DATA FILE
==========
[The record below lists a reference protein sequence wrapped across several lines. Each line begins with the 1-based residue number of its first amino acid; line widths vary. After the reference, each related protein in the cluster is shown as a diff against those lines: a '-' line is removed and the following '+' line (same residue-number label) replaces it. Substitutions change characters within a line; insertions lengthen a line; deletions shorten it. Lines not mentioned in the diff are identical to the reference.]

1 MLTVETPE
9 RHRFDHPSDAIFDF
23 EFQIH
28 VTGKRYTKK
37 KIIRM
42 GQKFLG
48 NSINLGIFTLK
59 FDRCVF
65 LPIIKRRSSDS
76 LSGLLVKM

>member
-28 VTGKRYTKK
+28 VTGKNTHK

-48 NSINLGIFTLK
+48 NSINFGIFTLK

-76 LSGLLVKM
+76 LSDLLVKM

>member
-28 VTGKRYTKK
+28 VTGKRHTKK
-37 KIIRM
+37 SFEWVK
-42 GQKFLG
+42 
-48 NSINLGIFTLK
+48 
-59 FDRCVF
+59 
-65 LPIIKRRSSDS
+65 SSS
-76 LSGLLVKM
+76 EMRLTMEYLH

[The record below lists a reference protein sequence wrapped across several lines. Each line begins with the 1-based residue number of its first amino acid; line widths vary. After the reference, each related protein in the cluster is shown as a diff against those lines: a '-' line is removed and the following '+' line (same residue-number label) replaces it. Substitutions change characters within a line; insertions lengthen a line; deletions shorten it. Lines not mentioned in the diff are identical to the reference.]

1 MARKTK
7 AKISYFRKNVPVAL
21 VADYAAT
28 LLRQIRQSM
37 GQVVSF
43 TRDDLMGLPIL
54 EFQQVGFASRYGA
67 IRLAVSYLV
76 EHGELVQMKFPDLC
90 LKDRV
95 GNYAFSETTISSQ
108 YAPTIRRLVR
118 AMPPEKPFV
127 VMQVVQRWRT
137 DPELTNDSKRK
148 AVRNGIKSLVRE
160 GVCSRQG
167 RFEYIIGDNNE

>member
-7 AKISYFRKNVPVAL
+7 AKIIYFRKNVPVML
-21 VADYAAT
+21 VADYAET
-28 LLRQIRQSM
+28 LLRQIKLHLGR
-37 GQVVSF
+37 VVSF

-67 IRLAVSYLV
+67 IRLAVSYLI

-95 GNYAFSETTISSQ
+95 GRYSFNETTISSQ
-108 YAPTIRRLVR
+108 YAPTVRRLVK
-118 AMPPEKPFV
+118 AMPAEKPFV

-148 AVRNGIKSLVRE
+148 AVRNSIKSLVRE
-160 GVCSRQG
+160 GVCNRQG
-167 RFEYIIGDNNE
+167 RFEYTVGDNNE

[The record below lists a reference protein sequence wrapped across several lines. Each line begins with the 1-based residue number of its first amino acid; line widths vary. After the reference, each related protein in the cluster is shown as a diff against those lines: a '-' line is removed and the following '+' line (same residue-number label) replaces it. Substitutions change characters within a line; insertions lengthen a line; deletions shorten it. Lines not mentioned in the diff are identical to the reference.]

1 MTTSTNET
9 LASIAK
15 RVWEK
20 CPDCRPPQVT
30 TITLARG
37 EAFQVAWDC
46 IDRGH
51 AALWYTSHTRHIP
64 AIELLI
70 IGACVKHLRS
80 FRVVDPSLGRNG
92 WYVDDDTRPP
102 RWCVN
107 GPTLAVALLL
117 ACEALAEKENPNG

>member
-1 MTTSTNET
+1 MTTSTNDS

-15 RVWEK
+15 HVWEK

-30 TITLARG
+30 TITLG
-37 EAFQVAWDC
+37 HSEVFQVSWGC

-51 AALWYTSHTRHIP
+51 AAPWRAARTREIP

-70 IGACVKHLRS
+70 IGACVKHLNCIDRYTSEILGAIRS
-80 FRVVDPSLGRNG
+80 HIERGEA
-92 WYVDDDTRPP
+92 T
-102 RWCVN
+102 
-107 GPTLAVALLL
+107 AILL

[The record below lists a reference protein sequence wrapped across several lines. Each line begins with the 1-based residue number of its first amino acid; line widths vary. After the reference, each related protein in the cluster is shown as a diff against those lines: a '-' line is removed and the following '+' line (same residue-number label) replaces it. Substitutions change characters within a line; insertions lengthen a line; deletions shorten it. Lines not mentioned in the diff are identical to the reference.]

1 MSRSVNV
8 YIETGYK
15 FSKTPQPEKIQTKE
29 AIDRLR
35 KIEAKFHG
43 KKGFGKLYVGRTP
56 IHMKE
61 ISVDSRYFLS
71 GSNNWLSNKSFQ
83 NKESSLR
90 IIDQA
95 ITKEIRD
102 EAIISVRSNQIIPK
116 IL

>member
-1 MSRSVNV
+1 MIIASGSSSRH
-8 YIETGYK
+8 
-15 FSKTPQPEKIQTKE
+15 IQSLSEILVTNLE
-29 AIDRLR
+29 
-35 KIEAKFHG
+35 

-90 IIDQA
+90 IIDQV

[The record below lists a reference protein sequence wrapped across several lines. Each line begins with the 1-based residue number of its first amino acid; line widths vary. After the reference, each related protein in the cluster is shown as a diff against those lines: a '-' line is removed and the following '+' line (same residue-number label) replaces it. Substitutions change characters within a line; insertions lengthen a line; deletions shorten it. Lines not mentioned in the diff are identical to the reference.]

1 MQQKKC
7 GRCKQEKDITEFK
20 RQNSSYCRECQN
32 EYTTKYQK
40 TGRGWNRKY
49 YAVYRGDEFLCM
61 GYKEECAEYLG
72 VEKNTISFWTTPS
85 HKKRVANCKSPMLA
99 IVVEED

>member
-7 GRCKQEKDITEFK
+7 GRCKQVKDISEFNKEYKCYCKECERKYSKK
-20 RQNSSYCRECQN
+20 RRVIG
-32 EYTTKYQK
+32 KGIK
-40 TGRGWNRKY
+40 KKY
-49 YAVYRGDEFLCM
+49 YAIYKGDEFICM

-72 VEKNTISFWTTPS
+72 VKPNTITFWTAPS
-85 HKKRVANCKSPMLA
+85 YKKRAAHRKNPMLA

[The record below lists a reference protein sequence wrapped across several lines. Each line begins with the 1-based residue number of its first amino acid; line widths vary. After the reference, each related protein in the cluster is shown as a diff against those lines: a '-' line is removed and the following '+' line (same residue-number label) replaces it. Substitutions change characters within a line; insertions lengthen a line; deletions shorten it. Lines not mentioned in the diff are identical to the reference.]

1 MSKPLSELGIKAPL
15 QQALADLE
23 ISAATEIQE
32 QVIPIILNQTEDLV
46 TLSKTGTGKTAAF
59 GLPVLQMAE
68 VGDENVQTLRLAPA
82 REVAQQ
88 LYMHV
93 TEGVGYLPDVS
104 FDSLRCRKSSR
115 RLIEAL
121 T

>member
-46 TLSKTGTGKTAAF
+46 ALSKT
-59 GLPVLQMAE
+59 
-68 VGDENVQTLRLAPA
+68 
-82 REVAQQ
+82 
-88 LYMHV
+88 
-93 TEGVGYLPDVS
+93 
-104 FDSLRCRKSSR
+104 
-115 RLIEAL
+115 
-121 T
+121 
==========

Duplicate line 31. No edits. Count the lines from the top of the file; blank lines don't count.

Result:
+65 SSS